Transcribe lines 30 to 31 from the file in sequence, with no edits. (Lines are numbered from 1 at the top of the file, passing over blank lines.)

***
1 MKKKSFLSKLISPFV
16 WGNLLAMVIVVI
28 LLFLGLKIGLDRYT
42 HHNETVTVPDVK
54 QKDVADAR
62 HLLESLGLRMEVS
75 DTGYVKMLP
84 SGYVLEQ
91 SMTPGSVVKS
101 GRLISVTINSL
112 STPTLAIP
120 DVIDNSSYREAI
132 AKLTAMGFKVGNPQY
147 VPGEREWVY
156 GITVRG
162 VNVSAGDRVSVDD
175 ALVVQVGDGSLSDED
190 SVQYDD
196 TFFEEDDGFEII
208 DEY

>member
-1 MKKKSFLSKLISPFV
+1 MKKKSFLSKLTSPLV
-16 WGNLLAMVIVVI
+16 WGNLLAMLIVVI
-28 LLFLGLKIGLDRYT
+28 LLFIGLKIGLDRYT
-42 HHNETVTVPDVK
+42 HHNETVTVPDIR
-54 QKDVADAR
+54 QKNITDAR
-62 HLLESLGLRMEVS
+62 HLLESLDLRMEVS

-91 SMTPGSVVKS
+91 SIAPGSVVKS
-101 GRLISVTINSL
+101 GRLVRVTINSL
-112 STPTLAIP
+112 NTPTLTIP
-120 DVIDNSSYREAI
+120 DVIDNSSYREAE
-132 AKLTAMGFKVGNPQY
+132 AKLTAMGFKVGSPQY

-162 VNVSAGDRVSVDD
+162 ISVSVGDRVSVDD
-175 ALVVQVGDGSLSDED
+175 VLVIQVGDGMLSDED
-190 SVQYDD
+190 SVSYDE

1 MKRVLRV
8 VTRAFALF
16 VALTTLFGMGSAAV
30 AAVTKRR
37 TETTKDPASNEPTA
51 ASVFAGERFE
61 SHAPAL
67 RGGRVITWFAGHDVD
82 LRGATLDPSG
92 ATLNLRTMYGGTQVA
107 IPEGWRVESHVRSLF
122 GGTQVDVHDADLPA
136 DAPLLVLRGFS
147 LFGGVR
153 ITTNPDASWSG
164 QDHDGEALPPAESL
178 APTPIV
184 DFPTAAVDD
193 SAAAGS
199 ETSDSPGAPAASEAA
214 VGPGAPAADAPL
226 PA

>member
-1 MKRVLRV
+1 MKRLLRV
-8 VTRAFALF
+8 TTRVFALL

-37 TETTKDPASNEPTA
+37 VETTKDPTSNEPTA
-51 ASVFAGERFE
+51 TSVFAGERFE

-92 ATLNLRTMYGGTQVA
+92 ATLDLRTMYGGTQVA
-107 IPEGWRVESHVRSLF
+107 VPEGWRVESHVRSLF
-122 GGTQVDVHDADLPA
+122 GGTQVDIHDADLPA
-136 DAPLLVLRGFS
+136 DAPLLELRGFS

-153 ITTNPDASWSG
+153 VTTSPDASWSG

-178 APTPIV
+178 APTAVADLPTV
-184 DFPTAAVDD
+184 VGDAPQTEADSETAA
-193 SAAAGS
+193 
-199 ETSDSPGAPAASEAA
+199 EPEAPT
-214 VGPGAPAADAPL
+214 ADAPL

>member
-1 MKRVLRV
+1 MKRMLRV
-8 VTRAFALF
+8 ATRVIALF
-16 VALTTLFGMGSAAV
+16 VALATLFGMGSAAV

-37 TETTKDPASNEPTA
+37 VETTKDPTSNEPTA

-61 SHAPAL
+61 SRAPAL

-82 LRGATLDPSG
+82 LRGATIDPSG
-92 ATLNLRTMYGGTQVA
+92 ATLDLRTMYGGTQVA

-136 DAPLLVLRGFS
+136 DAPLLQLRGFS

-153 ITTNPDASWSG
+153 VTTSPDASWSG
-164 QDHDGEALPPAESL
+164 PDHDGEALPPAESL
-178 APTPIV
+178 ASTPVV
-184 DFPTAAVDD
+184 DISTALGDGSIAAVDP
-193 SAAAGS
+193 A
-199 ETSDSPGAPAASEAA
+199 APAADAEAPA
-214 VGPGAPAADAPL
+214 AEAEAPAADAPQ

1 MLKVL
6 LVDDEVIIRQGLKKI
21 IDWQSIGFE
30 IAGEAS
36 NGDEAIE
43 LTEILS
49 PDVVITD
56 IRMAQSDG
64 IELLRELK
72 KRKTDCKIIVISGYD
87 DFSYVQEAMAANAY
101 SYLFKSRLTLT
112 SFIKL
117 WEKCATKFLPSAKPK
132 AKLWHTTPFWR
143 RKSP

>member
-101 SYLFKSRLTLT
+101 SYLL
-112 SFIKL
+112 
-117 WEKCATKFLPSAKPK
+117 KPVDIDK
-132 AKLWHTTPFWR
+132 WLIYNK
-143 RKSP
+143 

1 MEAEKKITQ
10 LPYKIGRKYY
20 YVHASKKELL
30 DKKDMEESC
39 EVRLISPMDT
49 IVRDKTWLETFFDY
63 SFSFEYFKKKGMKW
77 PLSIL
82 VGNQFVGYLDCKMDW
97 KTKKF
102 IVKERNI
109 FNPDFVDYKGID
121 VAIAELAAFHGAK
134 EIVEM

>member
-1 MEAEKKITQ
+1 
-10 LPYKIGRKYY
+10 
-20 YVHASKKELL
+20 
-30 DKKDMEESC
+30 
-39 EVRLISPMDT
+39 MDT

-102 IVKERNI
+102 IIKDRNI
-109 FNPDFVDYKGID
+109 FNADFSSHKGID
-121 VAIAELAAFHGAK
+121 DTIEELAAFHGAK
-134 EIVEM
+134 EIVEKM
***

-54 QKDVADAR
+54 QKNITDAR